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Marble butterfly -- that's the one with green, isn't it?

 
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rjlittlefield
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Joined: 01 Aug 2006
Posts: 17417
Location: Richland, Washington State, USA

PostPosted: Sun Nov 19, 2006 11:01 pm    Post subject: Marble butterfly -- that's the one with green, isn't it? Reply with quote

To go with MacroLuv's recent postings of various cabbage butterflies, here's a related species from my neck of the woods.

This is one of the Marble whites, Euchloe ausonides most likely.

From a distance, I'd swear that they're green on the underside. "Green, I say!"

Wingspan as mounted, 34 mm.






Of course, I've been wrong before.

They're not green at all. Actually they're kind of black and yellow.

This always surprises me. I mean, sure enough, if you ask Photoshop to average the pixel values in the areas with the dark and yellow scales, you get something that looks sort of olive drab green. It looks just an awful lot like the color in that little "at a distance" image, which matches the real butterfly shockingly well. But if you just asked me, I'd predict that the average would be kinda brownish. Colors -- can't mix 'em, can't match 'em. Confused

These things have an interesting life cycle. They overwinter as pupae, emerge in early spring to lay eggs on wild mustard and rockcress, grow very quickly to get done before the plants dry out, then pupate to wait for the next spring. That is, unless the weather next spring doesn't seem so great, or maybe they just don't feel like coming out then. In either case they wait another year. And so on. Life is tough in the desert. Having different offspring take different shots seems to be a good way to have more of them.

The label on this specimen says "reared on wild mustard in Spring / emerged ~15-IV-96 after 2 (3?) yr pupation". I'm not usually so casual with my labels, but quite frankly I wasn't expecting this pupa to ever do anything and I lost track of which brood! d'oh!

--Rik

Edit to add technical details. Images 2 and 3 are stacked, 10 and 21 frames respectively.


Last edited by rjlittlefield on Tue Nov 21, 2006 10:57 pm; edited 1 time in total
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beetleman



Joined: 04 Aug 2006
Posts: 3578
Location: Southern New Hampshire USA

PostPosted: Mon Nov 20, 2006 6:23 am    Post subject: Reply with quote

Very beautiful butterfly Rik. I have never seen these before Shocked not even in books. The pupas must have to slow down their Metabolisms to nothing to stay in the ground for that extra time Shocked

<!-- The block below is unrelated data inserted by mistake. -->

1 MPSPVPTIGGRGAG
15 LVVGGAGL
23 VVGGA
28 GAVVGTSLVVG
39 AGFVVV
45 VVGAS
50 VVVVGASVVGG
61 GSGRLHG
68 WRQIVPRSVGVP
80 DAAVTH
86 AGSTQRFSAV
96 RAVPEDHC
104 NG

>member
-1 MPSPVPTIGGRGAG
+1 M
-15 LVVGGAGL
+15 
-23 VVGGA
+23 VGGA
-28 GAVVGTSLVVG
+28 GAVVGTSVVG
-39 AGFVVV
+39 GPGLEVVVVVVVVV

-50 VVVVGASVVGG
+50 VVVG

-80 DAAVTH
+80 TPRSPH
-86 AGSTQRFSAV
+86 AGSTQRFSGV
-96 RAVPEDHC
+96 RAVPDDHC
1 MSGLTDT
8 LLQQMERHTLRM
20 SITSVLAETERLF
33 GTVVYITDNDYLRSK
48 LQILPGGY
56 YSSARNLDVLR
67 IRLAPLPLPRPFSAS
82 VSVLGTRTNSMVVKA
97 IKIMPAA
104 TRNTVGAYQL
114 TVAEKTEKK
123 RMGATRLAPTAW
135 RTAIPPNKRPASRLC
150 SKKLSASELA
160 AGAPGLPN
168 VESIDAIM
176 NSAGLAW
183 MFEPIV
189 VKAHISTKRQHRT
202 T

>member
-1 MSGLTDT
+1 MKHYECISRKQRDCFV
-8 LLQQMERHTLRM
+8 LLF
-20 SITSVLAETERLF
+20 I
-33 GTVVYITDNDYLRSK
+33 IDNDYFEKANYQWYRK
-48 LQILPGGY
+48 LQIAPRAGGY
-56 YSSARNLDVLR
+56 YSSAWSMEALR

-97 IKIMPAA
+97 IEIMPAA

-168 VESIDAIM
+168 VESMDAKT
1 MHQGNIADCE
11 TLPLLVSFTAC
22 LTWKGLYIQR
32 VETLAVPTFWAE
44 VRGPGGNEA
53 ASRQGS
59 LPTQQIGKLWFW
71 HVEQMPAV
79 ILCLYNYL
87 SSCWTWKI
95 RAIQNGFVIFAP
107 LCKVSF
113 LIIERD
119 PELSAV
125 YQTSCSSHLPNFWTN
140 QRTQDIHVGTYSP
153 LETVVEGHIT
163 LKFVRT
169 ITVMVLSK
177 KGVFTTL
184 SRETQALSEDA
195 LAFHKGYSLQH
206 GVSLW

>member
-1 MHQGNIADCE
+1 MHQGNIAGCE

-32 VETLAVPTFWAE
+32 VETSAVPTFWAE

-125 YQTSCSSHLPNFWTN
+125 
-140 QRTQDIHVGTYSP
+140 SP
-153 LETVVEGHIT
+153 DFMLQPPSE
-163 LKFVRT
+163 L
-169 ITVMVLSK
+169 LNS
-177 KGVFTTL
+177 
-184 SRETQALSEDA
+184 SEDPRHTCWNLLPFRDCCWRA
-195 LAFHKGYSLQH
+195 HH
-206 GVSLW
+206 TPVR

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rjlittlefield
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Joined: 01 Aug 2006
Posts: 17417
Location: Richland, Washington State, USA

PostPosted: Mon Nov 20, 2006 8:31 am    Post subject: Reply with quote

beetleman wrote:
The pupas must have to slow down their Metabolisms to nothing to stay in the ground for that extra time Shocked

Not even "in the ground", Doug. These critters pupate above ground, typically strapped to a stem with a girdle of silk around their middle, like shown here at BugGuide. In this area, they're exposed to air temperatures often over 100 degrees F with relative humidity in the 'teens. No eat, no drink, no apparent way to pick up moisture from the environment. Misting not required. The one shown above spent its time in a jar in my garage. How do they keep from drying out? Confused Shocked Toward the end, at least, they must exchange oxygen & CO2 with the environment to do their metamorphosis trick. Do they maintain a tight seal for most of the time, then break it down at the end for long enough to finish development? Somebody must have studied this, but I've never read.

In any case, yep, they're quite amazing little critters. Pretty, too. Very Happy

--Rik
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MacroLuv



Joined: 28 Aug 2006
Posts: 1964
Location: Croatia

PostPosted: Mon Nov 20, 2006 11:26 am    Post subject: Reply with quote

Shocked It looks like a textiles fabric. I think I have one of this kind in my archives. Very Happy
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Ken Ramos



Joined: 27 Jul 2006
Posts: 6909
Location: lat=35.4005&lon=-81.9841

PostPosted: Fri Nov 24, 2006 4:20 am    Post subject: Reply with quote

Beautiful, love the scale shot! Very Happy
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